10 by 10: 10 Social Graces Every Child Should Know By Age 10

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Teaching…. and reinforcing…. again and again…. a few polite behaviors not only insures your children will be desired company for their friends, but gives them great confidence in meeting new social situations with confidence.

The 10 by 10 list is very basic and easy to remember…only 10 behaviors to keep up with in your busy life. You’ll add other manners as they grow, but if these 10 are practiced and embedded life will be sweeter!

1. Please: Use please when asking for something, or asking someone to pass an item at the dinner table.

2. Thank You: Use thank you when receiving something…a gift, an invitation or a compliment. Be sure to thank your friend and your friend’s parents when you leave a party or after a sleep-over.

3. Excuse Me: When you bump into, or step on someone’s foot, when you walk between two people having a conversation or when you have to interrupt adults who are talking.

4. Ask Permission: To do something, or to use someone else’s property.

5. Hello and Nice to meet you: When introduced to someone say hello and respond if they ask how you are. It’s always polite to ask how they are also.

6. Ask if you can help: Practice asking if you can help at home; set the table, take out the trash or help carry in groceries. When you are visiting a friend, it’s always nice to lend a helping hand.

7. Eat and chew properly: Use your fork, knife and spoon correctly. Put your napkin in your lap. Elbows off the table. Chew with your mouth closed and don’t try to talk while you have food in your mouth.

8. Watch your words: Be kind. Don’t make fun of or tease others and don’t make comments about how a person looks. If you have a question, ask your parent privately. Compliment others.

9. Knock on closed doors: If a door is closed, knock first and wait to be invited in. Don’t open the door and walk in.

10. Give your seat to an older adult: If there are no seats left and you are on a couch or chair or on the bus or at a party and an older adult comes into the room, offer your chair to the adult. You might also go find a chair and bring it for the older adult.

Print the *10 By 10 * list here as a reminder!

Photos of Kathryn’s adorable grandchildren by Kathryn Barker.

Kathryn Barker has never met a child, a tea, or a baby animal she didn’t love. With her Sweet Husband of 43 years, she has: raised three extraordinary children, doctored all manner of farm animal, driven a team of horses, made soap, spun wool and opened a tea room. An avid photographer, Kathryn has had tea in a ger in Mongolia, viewed the Three Gorges Dam in China and waved to the Queen of England. She maintains a tea booth at the Oregon St. Antique Mall. Visit her at www.tea4kate.com or on Facebook and Twitter at tea4kate.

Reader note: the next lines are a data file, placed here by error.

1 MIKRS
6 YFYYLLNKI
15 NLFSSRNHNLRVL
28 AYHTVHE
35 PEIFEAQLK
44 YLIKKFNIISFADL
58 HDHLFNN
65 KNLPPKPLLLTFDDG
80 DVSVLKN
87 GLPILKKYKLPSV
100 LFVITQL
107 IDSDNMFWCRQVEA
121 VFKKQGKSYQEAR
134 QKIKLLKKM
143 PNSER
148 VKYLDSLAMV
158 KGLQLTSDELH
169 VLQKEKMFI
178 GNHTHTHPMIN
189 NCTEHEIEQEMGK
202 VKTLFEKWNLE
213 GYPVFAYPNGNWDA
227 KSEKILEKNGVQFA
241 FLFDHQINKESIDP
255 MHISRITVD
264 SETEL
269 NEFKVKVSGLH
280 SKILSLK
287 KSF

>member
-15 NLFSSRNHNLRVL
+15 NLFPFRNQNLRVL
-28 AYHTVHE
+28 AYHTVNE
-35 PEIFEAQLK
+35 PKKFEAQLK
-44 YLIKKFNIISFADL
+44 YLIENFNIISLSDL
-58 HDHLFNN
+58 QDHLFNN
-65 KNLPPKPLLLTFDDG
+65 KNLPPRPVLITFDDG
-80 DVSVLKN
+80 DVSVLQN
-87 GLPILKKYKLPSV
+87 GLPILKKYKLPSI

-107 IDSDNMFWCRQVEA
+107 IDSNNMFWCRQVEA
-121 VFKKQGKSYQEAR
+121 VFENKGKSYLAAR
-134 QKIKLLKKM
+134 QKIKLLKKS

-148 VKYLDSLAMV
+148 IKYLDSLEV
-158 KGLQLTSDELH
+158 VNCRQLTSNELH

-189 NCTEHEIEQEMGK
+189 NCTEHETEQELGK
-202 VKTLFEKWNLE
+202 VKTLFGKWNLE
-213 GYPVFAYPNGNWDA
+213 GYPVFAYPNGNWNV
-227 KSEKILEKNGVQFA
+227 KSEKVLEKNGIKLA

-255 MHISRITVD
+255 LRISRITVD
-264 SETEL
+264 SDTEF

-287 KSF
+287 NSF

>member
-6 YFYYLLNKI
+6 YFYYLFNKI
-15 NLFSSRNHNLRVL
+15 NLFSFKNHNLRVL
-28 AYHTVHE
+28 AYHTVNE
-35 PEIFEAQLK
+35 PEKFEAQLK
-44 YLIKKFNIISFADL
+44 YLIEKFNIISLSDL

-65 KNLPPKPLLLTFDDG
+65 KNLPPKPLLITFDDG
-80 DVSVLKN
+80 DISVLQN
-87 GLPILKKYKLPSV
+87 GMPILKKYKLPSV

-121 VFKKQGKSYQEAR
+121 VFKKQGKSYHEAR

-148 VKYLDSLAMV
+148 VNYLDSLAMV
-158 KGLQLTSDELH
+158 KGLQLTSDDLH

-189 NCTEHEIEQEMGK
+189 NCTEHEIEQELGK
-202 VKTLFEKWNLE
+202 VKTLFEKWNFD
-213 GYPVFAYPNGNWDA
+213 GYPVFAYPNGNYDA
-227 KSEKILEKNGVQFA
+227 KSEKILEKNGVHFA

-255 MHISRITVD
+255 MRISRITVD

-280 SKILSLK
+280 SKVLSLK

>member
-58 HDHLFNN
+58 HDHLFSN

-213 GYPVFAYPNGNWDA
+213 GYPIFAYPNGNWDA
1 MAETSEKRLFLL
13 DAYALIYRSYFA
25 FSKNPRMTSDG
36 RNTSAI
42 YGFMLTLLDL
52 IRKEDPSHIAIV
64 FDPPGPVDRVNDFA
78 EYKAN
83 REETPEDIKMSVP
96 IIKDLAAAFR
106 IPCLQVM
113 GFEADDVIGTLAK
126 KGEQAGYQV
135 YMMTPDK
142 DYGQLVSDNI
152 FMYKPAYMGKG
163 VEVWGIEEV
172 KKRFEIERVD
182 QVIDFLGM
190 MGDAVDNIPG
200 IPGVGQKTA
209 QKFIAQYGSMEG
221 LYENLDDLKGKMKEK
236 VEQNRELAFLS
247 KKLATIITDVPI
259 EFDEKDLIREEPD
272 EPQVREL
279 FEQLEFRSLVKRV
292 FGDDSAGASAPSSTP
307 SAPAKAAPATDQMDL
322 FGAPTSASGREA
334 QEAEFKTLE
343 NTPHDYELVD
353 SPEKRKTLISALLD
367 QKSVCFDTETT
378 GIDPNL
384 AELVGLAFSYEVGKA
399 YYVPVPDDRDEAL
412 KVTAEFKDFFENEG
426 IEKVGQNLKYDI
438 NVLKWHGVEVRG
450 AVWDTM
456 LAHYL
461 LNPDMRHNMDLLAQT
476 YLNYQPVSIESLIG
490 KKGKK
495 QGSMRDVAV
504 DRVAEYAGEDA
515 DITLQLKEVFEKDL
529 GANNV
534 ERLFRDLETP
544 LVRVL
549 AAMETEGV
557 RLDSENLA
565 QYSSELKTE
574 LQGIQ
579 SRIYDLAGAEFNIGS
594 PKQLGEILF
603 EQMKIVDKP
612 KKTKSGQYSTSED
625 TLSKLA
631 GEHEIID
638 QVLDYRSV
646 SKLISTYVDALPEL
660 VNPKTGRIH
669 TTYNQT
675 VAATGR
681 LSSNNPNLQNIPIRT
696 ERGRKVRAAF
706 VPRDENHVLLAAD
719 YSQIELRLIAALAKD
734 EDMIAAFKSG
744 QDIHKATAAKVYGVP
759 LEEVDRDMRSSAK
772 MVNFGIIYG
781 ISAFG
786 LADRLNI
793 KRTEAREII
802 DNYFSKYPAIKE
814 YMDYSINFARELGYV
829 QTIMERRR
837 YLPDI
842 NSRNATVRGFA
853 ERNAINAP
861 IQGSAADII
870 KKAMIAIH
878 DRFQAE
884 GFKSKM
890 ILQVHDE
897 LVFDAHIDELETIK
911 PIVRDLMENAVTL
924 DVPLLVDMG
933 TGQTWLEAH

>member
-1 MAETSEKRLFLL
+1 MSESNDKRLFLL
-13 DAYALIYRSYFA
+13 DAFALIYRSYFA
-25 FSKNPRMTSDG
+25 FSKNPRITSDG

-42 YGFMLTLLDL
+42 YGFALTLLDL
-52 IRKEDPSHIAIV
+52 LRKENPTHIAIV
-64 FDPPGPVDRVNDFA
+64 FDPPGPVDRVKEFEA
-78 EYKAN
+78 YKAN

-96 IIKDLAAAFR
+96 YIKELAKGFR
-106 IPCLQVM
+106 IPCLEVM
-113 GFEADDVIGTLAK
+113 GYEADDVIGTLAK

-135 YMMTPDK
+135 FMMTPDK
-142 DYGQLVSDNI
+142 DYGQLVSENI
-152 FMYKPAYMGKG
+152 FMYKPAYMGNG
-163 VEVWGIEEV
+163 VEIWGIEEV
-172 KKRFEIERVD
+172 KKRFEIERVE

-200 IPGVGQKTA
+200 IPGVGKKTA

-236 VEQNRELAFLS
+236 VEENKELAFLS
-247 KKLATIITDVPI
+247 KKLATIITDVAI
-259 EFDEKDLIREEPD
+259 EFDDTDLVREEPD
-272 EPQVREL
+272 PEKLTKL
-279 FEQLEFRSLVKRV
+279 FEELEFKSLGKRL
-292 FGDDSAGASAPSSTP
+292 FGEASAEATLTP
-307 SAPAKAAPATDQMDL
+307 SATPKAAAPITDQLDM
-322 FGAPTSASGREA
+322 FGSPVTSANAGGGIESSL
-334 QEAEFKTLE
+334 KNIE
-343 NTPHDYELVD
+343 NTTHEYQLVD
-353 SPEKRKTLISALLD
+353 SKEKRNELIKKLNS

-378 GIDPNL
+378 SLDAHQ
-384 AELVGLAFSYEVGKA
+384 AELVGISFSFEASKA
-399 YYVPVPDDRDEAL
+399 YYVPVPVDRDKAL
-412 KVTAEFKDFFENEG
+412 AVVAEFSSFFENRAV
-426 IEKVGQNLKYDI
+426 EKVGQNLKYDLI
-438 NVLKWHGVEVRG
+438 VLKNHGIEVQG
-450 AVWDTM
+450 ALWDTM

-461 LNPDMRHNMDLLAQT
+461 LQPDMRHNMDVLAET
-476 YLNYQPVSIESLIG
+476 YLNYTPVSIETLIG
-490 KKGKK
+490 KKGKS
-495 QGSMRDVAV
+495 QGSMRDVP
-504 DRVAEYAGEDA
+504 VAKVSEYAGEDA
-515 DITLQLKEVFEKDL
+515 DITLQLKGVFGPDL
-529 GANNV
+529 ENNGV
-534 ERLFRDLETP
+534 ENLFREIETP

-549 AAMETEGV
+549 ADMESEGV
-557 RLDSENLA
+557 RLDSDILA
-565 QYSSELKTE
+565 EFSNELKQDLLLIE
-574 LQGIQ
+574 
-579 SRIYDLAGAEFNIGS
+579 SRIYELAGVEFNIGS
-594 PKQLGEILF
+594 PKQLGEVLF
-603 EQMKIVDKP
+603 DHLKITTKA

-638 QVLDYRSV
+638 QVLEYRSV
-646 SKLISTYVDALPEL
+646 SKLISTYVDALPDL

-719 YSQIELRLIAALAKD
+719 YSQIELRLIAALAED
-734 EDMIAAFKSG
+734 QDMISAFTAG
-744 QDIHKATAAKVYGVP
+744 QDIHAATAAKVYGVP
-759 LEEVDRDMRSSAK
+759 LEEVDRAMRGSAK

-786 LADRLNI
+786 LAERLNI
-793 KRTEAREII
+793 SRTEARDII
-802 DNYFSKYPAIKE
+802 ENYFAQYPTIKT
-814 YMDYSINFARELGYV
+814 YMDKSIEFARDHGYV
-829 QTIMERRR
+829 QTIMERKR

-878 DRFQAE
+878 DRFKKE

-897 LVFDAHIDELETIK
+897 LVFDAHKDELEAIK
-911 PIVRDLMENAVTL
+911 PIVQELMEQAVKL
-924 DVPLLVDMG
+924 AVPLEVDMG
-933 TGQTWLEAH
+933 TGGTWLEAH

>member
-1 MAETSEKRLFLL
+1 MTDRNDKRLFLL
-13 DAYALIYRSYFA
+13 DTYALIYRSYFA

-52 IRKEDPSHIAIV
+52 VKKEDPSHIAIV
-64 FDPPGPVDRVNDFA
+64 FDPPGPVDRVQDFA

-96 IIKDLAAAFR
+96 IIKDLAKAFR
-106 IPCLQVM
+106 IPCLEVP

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30 Responses

  1. Larry says:

    If I may? Parents keep this in mind,children learn by example.

    • Scott says:

      I couldn't agree more. I'm shocked and saddened on a daily basis by how many "adults" in this community appear to have zero sense of social decorum—including the parents at my children's schools, where too many crowd the sidewalks rather than walking to the right, slam doors in your face, fail to say please and thank you, cut in front of people, etc. When my kids come home complaining of similar problems with their peers—and worse—I'm hardly surprised (and thankful that my wife and I are sticklers about manners and being responsible members of society in general, despite occasional protests from our kids). The apple obviously doesn't fall far from the tree…

      • Kate says:

        Scott…I hear you! I am not quite sure why there is such a lack of concern for good manners, but really appreciate parents like you and your wife! Keep up the good work!

    • Kate says:

      Very good point Larry! I'm surprised, not often, but once in awhile, by grownups…parents….who are either unaware or choose NOT to practice a few of these basic social graces! Thanks for reading and for responding!

  2. Hollis Pickett says:

    I have no doubt that my mother's biggest shock EVER was when, as a twenty-something, I thanked her for teaching me good manners as a child. I had realized by then that good manners and some sense of social grace and appropriate behavior allowed me to mingle with any crowd without the fear of embarrassing either myself or someone else. Parents who are trying to make sure that doors will open for their children would do well to note this simple way to provide opportunity for them.